Your weekly news roundup on everything environment
Rolling ad confronts DC politicians with the face of Wolf Killing
Photos of dead and maimed wolves posted online in recent weeks, have started a firestorm of controversy over renewed hunting and trapping of the once federally protected animals.
Environmental Action – a national Environmental Group founded in 1970 that helped push for passage of the Endangered Species Act decades ago – has been leading an online campaign to build support for protecting wolves. And this week they took their campaign, including grisly photos of bloodied and trapped wolves, to the Streets of Washington DC to provoke a response from politicians and regulators.
"Letting wolves be hunted and killed again was a political decision made by shallow political interests," explained Director Drew Hudson. "We need to confront shallow politics with the real, gut-wrenching photos of what this policy means — that an iconic American species important to our ecosystems and our vision of the west is being brutally hunted to extinction again. Anyone who can look at these photos and do nothing is a coward, or worse a politician."
The advertisement was funded by over 100 small donors who chipped in online after signing a petition to the President and Congress asking them to re-list the wolf as an endangered species.
Niger Delta Oil Spill 60 Times Bigger Than Shell Claimed
A Shell oil spill on the Niger delta was at least 60 times greater than the company had originally claimed at the time of the spill in 2008.
The analysis comes from an independent assessment conducted by Amnesty International and the Center for Environment, Human Rights and Development (CEHRD), which reports that the total amount of oil spilled was actually between 103,000 barrels and 311,000 barrels.
The assessment also notes that the spill actually began six weeks earlier than Shell had originally stated—confirmed by the community and Nigerian regulators.
“Even if we use the start date given by Shell, the volume of oil spilt is far greater than Shell recorded,” said Audrey Gaughran, Director of Global Issues at Amnesty International.
The report coincides with a global week of action in which people across the world are calling on Shell to clean up its act in the Niger Delta.
The week will end with a peaceful demonstration by affected communities outside Shell’s offices in Port Harcourt in the Niger Delta.
Mexico Unanimously Passes New Climate & Energy Law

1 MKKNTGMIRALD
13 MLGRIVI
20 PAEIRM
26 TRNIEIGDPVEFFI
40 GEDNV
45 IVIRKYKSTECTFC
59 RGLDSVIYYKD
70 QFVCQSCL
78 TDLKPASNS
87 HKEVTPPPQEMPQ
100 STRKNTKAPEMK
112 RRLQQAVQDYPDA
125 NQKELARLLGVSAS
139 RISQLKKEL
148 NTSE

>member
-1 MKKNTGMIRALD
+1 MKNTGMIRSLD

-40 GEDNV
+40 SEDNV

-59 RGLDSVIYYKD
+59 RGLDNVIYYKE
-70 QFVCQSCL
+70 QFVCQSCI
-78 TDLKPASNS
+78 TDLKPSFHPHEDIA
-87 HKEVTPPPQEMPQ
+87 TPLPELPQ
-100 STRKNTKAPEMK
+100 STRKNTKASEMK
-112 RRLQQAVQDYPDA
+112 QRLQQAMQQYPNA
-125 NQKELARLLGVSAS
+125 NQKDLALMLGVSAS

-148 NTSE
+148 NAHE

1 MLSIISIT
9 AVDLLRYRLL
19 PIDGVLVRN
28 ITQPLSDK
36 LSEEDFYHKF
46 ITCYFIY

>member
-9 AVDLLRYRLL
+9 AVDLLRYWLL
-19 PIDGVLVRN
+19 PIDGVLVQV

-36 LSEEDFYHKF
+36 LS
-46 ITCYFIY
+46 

Mexico is poised to become the second nation to put long-term climate targets into national law, following the signature of President Felipe Calderon, which is expected to occur next week.
The bill, which was passed in a 78-0 decision, is evidence that all political parties have found common ground on the issue.
The new law enshrines a number of mandates including:
- 30% reduction in emission growth measured against a “business as usual” pathway by 2020, and 50% by 2050
- 35% of energy to come from renewable sources by 2040
- Obligation for government agencies to use renewables
- Establishment of a national mechanism for reporting on emissions in various sectors
While the new emission reduction targets are not actually emission reductions but rather, a reduced rate of increase—the move is still a huge step forward in reducing our global carbon footprint.
Meanwhile, back in the U.S. Congress and many candidates for national political office can't even agree that global warming is real. If you're ready for a government that can follow Mexico's lead and not only admit that Global Warming is real – but that we need to act NOW to stop it, tell Politicians and candidates to accept the facts and get to work on stopping global warming.
Government Files First Criminal Charges in BP Oil Spill
Just days after the two-year anniversary of the biggest accidental oil spill in history, federal prosecutors have issued the first criminal charges in connection with the BP oil spill against a former BP engineer, Kurt Mix.
Mix, who at the time was “a drilling and completions project engineer for BP,” deleted hundred of text messages even after he was notified that he was legally obligated to preserve them.
In one of the 200 messages deleted that were later forensically recovered, Mix wrote “Too much flowrate – over 15,000,” despite BP’s public estimate of 5,000 barrels of oil leaked per day.
If convicted of the charges, Mix faces a maximum penalty of 20 years in jail and a $250,000 fine for each of the two counts of obstruction of justice.
Monsanto Buys Off Leading Bee Research Firm
What do you do when your company is being blamed for massive bee die-offs—a potentially calamitous situation considering 30% of all food consumed is pollinated by honeybees? Well you buy off the research firm, of course!
It has recently come to light that Monsanto, the biotech company responsible for creating 49% of genetically engineered seeds in the US, quietly purchased Beelogics last fall following the banning of Monsanto’s MON810 corn seeds in Poland.
Public health doesn’t seem to be the motivation here. Rather, Monsanto’s actions are a clear sign that they are willing to do anything they can to prevent more public scrutiny over their corn seeds—including fixing the research.
Beelogics, which website claims is “dedicated to restoring bee health and protecting the future of insect pollination,” is recognized by the USDA, the USDA-ARS, the media and ‘leading entomologists’ worldwide.
But considering the recent buyout of Beelogics by their new corporate overlord, from here on out, we should take anything this bee research firm says with a grain of salt.